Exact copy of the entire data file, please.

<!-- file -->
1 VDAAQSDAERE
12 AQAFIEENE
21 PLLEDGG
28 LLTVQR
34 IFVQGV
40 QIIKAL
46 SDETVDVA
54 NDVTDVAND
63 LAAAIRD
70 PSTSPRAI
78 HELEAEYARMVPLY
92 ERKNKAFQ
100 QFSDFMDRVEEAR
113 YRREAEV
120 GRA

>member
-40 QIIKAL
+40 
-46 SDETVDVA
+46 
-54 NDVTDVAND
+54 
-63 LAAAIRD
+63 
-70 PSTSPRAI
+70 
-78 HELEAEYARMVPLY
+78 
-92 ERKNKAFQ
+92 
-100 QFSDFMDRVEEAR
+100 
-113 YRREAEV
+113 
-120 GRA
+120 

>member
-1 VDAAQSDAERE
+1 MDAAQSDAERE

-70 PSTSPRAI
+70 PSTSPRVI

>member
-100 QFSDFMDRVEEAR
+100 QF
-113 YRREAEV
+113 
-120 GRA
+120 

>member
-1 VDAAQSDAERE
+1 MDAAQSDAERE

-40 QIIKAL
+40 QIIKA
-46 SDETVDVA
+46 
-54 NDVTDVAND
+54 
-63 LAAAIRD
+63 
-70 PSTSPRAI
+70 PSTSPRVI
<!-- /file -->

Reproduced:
1 VDAAQSDAERE
12 AQAFIEENE
21 PLLEDGG
28 LLTVQR
34 IFVQGV
40 QIIKAL
46 SDETVDVA
54 NDVTDVAND
63 LAAAIRD
70 PSTSPRAI
78 HELEAEYARMVPLY
92 ERKNKAFQ
100 QFSDFMDRVEEAR
113 YRREAEV
120 GRA

>member
-40 QIIKAL
+40 
-46 SDETVDVA
+46 
-54 NDVTDVAND
+54 
-63 LAAAIRD
+63 
-70 PSTSPRAI
+70 
-78 HELEAEYARMVPLY
+78 
-92 ERKNKAFQ
+92 
-100 QFSDFMDRVEEAR
+100 
-113 YRREAEV
+113 
-120 GRA
+120 

>member
-1 VDAAQSDAERE
+1 MDAAQSDAERE

-70 PSTSPRAI
+70 PSTSPRVI

>member
-100 QFSDFMDRVEEAR
+100 QF
-113 YRREAEV
+113 
-120 GRA
+120 

>member
-1 VDAAQSDAERE
+1 MDAAQSDAERE

-40 QIIKAL
+40 QIIKA
-46 SDETVDVA
+46 
-54 NDVTDVAND
+54 
-63 LAAAIRD
+63 
-70 PSTSPRAI
+70 PSTSPRVI